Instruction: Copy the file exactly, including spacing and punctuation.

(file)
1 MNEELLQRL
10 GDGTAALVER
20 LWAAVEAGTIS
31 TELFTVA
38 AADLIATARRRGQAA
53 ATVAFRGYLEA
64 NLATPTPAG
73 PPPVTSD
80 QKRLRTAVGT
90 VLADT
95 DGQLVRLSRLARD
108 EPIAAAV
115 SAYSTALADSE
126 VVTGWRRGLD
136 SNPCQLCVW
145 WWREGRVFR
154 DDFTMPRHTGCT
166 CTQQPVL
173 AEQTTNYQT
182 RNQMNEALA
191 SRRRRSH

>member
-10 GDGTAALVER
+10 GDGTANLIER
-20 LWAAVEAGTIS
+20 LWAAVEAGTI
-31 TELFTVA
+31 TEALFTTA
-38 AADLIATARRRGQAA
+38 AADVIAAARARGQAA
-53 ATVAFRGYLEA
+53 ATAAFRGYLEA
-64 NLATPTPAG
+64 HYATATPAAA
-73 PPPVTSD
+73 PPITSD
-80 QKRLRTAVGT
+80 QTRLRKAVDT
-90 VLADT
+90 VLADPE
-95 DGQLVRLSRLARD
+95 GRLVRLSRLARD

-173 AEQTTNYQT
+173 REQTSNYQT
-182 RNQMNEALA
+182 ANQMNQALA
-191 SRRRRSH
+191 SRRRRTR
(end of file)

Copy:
1 MNEELLQRL
10 GDGTAALVER
20 LWAAVEAGTIS
31 TELFTVA
38 AADLIATARRRGQAA
53 ATVAFRGYLEA
64 NLATPTPAG
73 PPPVTSD
80 QKRLRTAVGT
90 VLADT
95 DGQLVRLSRLARD
108 EPIAAAV
115 SAYSTALADSE
126 VVTGWRRGLD
136 SNPCQLCVW
145 WWREGRVFR
154 DDFTMPRHTGCT
166 CTQQPVL
173 AEQTTNYQT
182 RNQMNEALA
191 SRRRRSH

>member
-10 GDGTAALVER
+10 GDGTANLIER
-20 LWAAVEAGTIS
+20 LWAAVEAGTI
-31 TELFTVA
+31 TEALFTTA
-38 AADLIATARRRGQAA
+38 AADVIAAARARGQAA
-53 ATVAFRGYLEA
+53 ATAAFRGYLEA
-64 NLATPTPAG
+64 HYATATPAAA
-73 PPPVTSD
+73 PPITSD
-80 QKRLRTAVGT
+80 QTRLRKAVDT
-90 VLADT
+90 VLADPE
-95 DGQLVRLSRLARD
+95 GRLVRLSRLARD

-173 AEQTTNYQT
+173 REQTSNYQT
-182 RNQMNEALA
+182 ANQMNQALA
-191 SRRRRSH
+191 SRRRRTR